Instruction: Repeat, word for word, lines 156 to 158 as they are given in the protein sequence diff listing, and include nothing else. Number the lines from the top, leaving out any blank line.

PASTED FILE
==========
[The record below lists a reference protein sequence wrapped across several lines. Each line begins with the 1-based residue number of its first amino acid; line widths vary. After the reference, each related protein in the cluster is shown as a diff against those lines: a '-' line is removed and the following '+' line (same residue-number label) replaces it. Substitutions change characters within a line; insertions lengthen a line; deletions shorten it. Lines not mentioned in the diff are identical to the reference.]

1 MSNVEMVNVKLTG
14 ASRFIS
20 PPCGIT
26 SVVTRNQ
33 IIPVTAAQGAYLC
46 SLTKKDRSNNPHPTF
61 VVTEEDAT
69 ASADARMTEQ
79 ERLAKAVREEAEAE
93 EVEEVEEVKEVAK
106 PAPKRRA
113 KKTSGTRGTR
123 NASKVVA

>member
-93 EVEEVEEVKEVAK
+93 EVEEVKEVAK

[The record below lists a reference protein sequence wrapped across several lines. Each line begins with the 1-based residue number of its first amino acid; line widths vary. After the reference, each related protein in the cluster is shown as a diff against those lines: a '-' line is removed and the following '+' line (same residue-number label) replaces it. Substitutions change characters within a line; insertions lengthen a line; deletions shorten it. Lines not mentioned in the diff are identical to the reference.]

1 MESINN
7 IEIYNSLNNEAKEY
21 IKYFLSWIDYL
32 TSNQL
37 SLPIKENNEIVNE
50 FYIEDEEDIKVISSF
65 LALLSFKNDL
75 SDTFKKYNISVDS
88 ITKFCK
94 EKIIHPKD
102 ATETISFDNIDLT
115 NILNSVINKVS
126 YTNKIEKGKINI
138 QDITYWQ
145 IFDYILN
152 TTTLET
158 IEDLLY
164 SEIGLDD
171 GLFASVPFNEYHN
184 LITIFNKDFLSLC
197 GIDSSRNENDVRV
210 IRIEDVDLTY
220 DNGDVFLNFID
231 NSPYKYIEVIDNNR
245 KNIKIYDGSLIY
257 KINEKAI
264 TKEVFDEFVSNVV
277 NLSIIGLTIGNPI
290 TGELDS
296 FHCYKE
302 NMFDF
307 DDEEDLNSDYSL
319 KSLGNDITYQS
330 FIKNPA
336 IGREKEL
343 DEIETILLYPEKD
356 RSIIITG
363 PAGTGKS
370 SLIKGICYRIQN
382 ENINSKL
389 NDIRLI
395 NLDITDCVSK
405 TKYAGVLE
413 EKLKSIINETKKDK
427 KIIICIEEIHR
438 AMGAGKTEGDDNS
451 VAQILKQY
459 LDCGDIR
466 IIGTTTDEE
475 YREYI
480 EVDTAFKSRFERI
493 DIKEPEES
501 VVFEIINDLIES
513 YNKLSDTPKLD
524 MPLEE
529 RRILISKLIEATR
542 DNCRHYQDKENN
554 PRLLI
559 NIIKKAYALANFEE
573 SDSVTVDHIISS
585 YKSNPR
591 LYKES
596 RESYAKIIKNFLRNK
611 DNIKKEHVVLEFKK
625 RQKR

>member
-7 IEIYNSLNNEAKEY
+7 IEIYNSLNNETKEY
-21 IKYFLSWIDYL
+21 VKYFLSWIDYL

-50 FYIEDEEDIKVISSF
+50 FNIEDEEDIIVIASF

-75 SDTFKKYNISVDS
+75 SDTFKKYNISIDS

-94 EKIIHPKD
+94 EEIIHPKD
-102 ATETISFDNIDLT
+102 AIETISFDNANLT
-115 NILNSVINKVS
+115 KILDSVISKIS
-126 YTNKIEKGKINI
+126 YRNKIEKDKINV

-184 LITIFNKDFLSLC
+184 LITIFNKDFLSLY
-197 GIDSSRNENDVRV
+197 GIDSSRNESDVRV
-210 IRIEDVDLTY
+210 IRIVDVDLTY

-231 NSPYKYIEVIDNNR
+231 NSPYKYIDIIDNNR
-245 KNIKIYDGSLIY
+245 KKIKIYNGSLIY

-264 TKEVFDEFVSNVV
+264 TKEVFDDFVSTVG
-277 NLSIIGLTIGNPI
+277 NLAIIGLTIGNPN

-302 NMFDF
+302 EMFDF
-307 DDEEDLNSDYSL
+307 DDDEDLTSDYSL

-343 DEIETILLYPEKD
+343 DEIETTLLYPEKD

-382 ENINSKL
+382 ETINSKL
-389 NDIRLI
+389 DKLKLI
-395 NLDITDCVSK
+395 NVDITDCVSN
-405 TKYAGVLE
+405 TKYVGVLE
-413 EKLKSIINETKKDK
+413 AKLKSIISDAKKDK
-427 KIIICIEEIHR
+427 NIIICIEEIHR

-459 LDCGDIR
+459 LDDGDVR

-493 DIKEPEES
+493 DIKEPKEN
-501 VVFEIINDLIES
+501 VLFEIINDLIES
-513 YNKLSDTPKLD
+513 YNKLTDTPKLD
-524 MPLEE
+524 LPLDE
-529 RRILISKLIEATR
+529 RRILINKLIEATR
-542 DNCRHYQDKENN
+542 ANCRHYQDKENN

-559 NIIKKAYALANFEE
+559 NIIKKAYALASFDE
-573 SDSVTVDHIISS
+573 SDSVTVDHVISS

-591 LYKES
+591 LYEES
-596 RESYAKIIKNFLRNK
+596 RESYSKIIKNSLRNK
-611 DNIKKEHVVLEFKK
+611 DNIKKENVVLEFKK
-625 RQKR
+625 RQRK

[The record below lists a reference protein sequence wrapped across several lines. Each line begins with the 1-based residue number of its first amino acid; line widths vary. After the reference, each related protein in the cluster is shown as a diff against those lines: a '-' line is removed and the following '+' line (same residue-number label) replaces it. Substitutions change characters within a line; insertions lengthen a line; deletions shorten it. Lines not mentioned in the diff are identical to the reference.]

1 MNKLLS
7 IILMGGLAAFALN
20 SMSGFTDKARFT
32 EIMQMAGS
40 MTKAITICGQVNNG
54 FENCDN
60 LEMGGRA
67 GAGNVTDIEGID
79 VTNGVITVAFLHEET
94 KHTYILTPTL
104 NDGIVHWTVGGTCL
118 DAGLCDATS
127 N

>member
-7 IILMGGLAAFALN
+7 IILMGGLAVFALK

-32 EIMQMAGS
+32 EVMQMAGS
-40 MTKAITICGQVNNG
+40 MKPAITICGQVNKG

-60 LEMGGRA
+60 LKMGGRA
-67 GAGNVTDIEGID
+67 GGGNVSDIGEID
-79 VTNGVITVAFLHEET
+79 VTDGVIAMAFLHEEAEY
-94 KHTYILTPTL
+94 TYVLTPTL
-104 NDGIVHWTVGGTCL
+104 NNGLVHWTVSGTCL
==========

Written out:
+611 DNIKKENVVLEFKK
-625 RQKR
+625 RQRK